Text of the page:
English

# Item

ITEM ACTIONSEXPORT

Released

Journal Article

#### The contribution of different supernova populations to the Galactic gamma-ray background

##### MPS-Authors
/persons/resource/persons31141

Völk,  H.J.
Prof. Heinrich J. Völk, Emeriti, MPI for Nuclear Physics, Max Planck Society;

##### External Ressource
No external resources are shared
##### Fulltext (public)
There are no public fulltexts stored in PuRe
##### Supplementary Material (public)
There is no public supplementary material available
##### Citation

Berezhko, E., & Völk, H. (2004). The contribution of different supernova populations to the Galactic gamma-ray background. Astrophysical Journal, 611(1 part 1), 12-19.

Cite as: http://hdl.handle.net/11858/00-001M-0000-0011-8B6B-5
##### Abstract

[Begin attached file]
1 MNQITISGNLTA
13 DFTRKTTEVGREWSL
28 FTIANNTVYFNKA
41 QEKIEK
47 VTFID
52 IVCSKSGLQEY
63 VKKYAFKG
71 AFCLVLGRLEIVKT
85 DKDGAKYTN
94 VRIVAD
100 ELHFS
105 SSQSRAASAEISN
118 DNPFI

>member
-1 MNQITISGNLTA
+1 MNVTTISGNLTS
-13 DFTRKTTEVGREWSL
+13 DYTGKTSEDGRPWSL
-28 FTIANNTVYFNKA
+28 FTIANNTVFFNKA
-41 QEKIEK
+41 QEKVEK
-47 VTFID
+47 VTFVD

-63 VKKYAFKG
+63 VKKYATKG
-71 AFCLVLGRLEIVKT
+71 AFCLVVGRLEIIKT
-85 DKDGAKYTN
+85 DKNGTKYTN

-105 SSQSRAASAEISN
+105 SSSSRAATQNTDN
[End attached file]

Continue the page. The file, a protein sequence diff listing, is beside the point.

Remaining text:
The contribution of Source Cosmic Rays (SCRs), accelerated and still confined in Supernova Remnants (SNRs), to the diffuse high energy \gr emission above 1 GeV from the Galactic disk is studied. The \grs produced by the SCRs have a much harder spectrum than those generated by the Galactic Cosmic Rays (GCRs). Extending a previous paper, a simple SNR population synthesis is considered and the Inverse Compton emission from the SCR electrons is evaluated in greater detail. Then the combined spectrum of \gr emission from the Galactic Supernova Remnant population is calculated and this emission at low Galactic latitudes is compared with the diffuse \gr emission observed by the EGRET and ground based instruments. The average contribution of SCRs is comparable to the GCR contribution already at GeV energies, due to Supernovae of types II and Ib exploding into the wind bubbles of quite massive progenitor stars, and becomes dominant at \gr energies above 100 GeV. At TeV energies the dominant contribution is from SCRs in SNRs that expand into a uniform interstellar medium. In fact, the sum of hadronic and Inverse Compton \grs would exceed the limits given by the existing experimental data, unless the confinement time $T_{SN}$, i.e. the time until which SNRs confine the main fraction of accelerated SCRs, is as small as $T_{SN}\sim 10^4$ yr and the typical magnetic field strength in SNRs as large as 30 $\mu$G. Both situations are however possible as a result of field amplification through CR backreaction in the acceleration process. It is pointed out that accurate measurements of the low-latitude diffuse Galactic \gr spectrum at TeV-energies can serve as a unique consistency test for CR origin from the Supernova Remnant population as a whole.